A Russian Blue is a good choice for the modern home because their undemanding nature fits perfectly into today's busy schedules. They will entertain themselves if left alone for the day and be a contented companion upon your return. The Russian requires a minimum of grooming with periodic nail clipping and a coat that can be kept looking good by frequent petting and an occasional combing.
But beyond appearances, the real pleasure of the Russian Blue is its unique personality which sets it apart from other cats and makes it an interesting, entertaining and affectionate companion to its owners and friends.
Russian Blue colour genes: wwaaBBdd
The Russian Blue is the end of the line in colour and markings selection. The effect of the ww, aa and dd recessives mean that Blue to Blue should always breed blues. Blues bred to blacks show a 50/50 blue black result and the resulting blues will again only breed blue cats bred to another blue.
Russian White colour genes: WWaaBBdd or WwaaBBdd
The Russian White carries a dominant white gene which masks all other colours. Therefore, under the white coat can be any other Russian colour: Blue, Tabby or Black. In white breeding 50% of the progency can be expected to be white.
Russian Black colour genes: wwaaBBDD or wwaaBBDd
The Russian black carries a dominant dilution gene 'D' (ie no dilution!). Russian blacks bred to blues produce only blues or blacks. In the rare event a black carries only DD genes then all progency would be black.
In the 60's, Mavis and Richard Jones, Myemgay Cattery, Sydney, Australia, learned of the Russian White. They have been credited with the first import of a Russian White however this original cat is often referred to simply as a domestic or "Siberian", (Siberian is also the name given to a different Russian breed), inviting misrepresentation. This cat was indeed imported from Russia via a government official but was not registered and therefore documented only as “domestic”. This original import displayed the Russian phenotype necessary and was initially taken as a pet from Russia due its local credibility.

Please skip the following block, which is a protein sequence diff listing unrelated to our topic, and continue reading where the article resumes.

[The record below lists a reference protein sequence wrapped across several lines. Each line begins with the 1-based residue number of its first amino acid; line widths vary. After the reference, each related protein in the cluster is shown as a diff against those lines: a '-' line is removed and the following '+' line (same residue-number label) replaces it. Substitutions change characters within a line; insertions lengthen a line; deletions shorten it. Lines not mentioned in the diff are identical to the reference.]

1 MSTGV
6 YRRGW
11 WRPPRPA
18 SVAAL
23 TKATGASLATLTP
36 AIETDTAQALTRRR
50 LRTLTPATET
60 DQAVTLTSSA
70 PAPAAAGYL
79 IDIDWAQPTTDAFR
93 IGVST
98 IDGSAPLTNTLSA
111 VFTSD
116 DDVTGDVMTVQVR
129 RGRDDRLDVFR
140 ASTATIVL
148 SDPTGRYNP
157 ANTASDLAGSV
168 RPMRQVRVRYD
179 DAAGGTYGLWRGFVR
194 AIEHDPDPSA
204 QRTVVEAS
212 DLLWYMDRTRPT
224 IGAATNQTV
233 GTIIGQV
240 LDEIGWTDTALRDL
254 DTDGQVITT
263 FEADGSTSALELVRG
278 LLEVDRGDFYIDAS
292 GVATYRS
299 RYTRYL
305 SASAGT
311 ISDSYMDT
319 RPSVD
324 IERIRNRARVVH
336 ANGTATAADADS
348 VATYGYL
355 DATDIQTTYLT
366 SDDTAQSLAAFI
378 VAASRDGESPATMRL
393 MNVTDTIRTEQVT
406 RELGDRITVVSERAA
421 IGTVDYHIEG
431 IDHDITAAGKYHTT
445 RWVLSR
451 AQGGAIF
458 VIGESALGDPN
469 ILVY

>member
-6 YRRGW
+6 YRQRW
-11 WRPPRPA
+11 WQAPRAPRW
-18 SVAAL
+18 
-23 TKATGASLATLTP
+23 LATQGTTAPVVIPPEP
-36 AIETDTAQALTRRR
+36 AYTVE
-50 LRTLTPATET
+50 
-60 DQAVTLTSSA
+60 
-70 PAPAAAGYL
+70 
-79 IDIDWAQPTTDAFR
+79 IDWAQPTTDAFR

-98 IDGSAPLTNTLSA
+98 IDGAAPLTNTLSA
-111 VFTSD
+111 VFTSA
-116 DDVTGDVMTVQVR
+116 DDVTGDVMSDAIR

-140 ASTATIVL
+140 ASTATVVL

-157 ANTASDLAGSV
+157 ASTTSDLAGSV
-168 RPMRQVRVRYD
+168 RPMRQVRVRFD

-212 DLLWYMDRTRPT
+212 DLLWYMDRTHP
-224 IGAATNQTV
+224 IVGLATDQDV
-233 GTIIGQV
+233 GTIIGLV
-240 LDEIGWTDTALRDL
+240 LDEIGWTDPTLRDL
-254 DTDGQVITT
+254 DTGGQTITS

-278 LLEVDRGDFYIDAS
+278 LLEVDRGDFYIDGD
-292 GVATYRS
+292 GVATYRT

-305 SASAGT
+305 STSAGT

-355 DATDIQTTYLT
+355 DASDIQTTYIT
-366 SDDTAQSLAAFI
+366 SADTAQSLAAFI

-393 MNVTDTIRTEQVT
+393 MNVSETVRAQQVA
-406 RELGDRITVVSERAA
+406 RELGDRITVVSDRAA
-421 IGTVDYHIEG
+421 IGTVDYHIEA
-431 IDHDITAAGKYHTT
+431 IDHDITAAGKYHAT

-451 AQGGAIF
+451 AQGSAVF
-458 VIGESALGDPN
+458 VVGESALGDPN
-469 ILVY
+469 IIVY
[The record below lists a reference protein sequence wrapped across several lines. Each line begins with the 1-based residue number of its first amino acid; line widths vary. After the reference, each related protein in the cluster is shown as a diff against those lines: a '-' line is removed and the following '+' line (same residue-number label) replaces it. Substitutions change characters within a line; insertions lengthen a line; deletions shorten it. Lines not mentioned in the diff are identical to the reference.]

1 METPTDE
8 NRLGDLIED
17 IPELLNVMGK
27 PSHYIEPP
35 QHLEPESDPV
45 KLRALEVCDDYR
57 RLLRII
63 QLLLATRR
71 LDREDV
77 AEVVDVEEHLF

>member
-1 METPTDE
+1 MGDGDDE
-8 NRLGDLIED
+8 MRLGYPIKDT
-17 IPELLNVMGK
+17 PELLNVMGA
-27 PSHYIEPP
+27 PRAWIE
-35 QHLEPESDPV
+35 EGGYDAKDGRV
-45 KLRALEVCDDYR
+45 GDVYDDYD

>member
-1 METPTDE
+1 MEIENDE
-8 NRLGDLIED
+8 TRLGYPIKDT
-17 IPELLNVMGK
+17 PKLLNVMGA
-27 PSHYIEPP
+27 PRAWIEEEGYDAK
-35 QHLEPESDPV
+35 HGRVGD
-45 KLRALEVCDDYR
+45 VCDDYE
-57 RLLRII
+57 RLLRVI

Those interested in the reintroduction of the Russian White color to
the Western Russian Blue gene pool understood the white allele, W,
is dominant and produces a translucent all white coat.
The non-white allele, W, is recessive and allows full expression of coat, color, and pattern. It was fortunate that the first Russian White import masked the dominant Agouti allele (expressible as Tabby) and the dominant Maltesing allele (expressible as Black). With only one outcross the Russian Tabby and all four natural Russian colours could be realised.
Under a four generation program supervised by the RAS of NSW,